637 Words | 3 PagesPtolemy described about the geocentric view (“geo” referring to Earth and “centric” meaning center”) in his book Almagest. In this piece of work, Ptolemy presented many convincing evidence, including the reason behind retrograde motion, or the backward motion of a planet as observed from a particular vantage point. (Text 2 by BHP). He proposed that epicycles, or planetary orbits, was the reason for

## How Did Science Contributed To The Scientific Revolution

1191 Words | 5 PagesTo begin with, Copernicus is by far one of the most important in the Scientific Revolution because he basically started it off. Before Copernicus, Ptolemy believed that the Earth was the center of the universe and all of the planets including the sun and the moon revolved around it. Moreover, according to Copernicus, what appeared to be the movement of the sun and the fixed stars around the earth was really explained by the daily rotation of the earth on it’s axis and the journey of the earth around the sun each year. Copernicus made some research and he found out that Ptolemy was incorrect. Copernicus contradicted Ptolemy’s ideas about the earth being the center of the universe because he made some research and found out that the sun was actually the center of the universe.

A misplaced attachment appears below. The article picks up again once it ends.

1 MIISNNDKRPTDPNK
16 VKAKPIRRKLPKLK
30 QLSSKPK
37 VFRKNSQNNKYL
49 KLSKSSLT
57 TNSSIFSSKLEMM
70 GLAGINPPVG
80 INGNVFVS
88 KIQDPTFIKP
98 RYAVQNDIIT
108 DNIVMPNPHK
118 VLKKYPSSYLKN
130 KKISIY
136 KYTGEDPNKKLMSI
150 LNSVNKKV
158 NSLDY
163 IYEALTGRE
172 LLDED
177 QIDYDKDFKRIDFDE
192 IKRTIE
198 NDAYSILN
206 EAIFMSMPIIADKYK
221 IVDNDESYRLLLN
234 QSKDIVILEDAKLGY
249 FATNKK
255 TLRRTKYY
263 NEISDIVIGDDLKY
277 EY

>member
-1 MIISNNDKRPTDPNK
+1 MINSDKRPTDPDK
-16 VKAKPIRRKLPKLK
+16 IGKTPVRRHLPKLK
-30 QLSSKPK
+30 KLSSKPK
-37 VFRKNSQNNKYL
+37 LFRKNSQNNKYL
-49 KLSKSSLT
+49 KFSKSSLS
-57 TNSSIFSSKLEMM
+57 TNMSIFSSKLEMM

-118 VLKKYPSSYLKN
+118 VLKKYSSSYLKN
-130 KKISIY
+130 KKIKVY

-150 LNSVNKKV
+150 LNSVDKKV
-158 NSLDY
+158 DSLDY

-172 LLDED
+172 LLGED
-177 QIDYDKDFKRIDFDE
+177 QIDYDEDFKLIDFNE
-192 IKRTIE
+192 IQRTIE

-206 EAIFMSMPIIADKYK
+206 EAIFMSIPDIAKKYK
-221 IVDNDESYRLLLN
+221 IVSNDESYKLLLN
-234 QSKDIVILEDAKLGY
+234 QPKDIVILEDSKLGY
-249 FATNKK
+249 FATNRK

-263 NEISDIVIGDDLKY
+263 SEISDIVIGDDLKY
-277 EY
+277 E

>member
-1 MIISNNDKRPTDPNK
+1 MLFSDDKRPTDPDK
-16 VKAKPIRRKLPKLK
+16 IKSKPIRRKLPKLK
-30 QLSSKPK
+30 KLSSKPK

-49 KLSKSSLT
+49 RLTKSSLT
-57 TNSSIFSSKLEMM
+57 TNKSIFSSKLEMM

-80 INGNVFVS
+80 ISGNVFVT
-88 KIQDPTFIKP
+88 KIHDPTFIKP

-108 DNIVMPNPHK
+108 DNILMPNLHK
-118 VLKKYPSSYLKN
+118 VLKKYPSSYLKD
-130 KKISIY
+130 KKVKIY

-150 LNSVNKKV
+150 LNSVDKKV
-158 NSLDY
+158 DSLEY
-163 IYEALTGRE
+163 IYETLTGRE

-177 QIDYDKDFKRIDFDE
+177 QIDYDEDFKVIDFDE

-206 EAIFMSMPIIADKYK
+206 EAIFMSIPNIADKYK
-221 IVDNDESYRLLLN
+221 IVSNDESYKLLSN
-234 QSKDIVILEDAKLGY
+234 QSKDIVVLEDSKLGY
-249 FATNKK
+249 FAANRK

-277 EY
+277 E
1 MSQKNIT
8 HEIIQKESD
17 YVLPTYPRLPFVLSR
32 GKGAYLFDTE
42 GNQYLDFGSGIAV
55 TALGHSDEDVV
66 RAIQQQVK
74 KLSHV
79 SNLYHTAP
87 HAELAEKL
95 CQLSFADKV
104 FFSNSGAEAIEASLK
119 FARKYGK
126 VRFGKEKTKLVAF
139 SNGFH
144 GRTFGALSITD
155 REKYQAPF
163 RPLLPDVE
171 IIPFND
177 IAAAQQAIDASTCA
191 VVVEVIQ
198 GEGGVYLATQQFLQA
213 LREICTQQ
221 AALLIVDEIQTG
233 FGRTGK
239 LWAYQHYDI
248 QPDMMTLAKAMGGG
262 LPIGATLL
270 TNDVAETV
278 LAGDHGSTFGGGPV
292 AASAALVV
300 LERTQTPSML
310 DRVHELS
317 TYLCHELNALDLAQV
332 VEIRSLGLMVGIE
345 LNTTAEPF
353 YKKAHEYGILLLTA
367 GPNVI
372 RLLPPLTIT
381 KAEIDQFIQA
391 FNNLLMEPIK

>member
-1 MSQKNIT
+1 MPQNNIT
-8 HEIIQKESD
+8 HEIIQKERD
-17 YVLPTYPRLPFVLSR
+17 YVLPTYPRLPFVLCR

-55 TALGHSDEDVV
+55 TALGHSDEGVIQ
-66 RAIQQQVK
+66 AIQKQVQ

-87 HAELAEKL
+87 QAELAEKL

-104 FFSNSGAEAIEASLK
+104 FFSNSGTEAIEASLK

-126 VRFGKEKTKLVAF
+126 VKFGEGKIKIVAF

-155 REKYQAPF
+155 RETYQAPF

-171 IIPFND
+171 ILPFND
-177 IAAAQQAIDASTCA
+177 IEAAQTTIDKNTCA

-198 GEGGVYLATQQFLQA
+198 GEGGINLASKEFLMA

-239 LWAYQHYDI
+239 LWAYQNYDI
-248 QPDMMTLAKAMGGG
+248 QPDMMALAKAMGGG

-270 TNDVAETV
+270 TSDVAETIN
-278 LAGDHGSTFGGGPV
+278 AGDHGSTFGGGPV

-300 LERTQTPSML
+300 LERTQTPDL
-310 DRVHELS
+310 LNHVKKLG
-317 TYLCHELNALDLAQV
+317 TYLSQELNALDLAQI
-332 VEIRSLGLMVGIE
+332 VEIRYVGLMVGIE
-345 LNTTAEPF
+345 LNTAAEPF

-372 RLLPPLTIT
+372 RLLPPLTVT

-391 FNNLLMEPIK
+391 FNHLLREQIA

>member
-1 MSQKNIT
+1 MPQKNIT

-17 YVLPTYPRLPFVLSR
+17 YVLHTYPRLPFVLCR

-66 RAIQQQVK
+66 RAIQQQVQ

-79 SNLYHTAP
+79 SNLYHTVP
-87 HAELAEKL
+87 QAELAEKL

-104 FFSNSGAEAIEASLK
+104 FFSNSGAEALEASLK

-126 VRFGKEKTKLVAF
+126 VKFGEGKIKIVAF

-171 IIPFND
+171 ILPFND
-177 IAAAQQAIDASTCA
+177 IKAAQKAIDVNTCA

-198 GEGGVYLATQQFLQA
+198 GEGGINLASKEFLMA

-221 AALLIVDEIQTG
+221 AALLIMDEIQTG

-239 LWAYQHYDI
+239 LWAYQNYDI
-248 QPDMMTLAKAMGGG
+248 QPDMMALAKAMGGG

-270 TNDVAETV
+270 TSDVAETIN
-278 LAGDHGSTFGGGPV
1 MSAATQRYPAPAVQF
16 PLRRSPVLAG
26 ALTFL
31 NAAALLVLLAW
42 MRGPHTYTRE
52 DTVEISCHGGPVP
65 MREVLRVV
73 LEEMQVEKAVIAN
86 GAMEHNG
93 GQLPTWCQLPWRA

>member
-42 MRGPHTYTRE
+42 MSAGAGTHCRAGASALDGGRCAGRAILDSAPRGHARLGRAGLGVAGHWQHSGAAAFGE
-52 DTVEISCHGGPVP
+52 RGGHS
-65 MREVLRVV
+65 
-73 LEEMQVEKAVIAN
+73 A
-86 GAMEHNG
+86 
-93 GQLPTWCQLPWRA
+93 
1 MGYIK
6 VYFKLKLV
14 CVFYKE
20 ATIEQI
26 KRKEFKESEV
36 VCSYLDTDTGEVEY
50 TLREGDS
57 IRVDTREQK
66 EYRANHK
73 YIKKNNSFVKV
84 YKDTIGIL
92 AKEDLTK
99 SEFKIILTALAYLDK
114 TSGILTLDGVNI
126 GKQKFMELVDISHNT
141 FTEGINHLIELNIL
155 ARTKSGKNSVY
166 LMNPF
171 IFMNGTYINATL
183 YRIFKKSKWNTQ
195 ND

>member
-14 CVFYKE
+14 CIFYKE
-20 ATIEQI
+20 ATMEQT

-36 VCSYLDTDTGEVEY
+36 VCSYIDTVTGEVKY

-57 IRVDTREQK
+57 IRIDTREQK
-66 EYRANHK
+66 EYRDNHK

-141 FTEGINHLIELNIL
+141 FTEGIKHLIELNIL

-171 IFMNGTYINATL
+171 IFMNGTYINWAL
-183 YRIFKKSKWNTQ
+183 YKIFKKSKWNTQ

## Cosmological Argument For The Existence Of God Essay

599 Words | 3 PagesMore accurately, “ Whatever begins to exist, has a cause of its existence.The universe began to exist. Therefore, the universe has a cause of its existence” (Cosmological Argument). It is just like Newton 's first laws, which is anything An object at rest stays at rest unless an unbalanced force acts upon it. There has to be something that pushes it to start. There has to be a something that is uncaused.